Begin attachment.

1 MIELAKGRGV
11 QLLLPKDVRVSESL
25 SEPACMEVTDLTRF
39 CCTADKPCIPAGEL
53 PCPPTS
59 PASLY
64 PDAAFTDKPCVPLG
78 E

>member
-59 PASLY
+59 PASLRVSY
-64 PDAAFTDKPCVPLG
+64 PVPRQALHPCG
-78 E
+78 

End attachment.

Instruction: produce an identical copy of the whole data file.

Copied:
1 MIELAKGRGV
11 QLLLPKDVRVSESL
25 SEPACMEVTDLTRF
39 CCTADKPCIPAGEL
53 PCPPTS
59 PASLY
64 PDAAFTDKPCVPLG
78 E

>member
-59 PASLY
+59 PASLRVSY
-64 PDAAFTDKPCVPLG
+64 PVPRQALHPCG
-78 E
+78 